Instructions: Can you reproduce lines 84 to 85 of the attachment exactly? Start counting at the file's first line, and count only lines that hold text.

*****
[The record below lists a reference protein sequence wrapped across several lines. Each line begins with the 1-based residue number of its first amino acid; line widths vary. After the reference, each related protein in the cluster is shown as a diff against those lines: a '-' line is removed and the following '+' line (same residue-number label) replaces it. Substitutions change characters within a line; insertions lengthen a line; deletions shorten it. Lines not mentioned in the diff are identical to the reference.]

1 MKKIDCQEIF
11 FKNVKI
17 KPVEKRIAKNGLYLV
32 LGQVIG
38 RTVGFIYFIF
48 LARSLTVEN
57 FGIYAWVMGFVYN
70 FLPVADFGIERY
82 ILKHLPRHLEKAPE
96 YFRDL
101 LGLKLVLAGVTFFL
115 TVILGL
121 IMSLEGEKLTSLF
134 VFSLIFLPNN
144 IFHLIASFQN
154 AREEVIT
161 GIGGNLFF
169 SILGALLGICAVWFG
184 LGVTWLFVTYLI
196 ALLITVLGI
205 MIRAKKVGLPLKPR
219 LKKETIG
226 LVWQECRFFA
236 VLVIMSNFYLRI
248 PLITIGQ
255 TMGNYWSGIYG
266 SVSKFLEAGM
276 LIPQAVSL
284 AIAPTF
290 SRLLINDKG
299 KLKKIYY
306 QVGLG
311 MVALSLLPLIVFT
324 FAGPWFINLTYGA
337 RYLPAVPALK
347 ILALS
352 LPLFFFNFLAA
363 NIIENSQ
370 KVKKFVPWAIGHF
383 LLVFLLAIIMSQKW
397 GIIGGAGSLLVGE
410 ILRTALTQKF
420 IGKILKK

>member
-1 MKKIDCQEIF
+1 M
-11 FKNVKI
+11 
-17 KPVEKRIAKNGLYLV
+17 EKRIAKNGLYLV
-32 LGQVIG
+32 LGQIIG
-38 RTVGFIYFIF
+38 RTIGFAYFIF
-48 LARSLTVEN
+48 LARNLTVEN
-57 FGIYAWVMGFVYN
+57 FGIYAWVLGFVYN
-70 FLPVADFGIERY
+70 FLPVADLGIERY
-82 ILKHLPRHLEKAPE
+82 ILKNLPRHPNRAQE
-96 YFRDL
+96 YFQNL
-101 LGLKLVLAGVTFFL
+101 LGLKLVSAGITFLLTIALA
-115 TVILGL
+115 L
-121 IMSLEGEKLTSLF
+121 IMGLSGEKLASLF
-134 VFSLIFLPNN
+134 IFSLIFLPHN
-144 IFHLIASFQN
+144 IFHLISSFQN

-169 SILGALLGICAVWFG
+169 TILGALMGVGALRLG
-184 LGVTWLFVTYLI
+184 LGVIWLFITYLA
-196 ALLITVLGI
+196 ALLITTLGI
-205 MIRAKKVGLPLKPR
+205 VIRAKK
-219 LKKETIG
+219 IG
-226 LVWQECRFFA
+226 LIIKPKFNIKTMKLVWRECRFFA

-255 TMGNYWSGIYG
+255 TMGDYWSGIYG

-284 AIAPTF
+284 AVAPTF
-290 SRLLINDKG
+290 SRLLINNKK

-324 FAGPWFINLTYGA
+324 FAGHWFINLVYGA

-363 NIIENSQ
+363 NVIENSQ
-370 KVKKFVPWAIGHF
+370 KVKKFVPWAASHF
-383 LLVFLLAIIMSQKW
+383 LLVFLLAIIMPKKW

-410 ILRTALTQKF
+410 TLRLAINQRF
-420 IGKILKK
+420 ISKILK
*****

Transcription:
-219 LKKETIG
+219 IG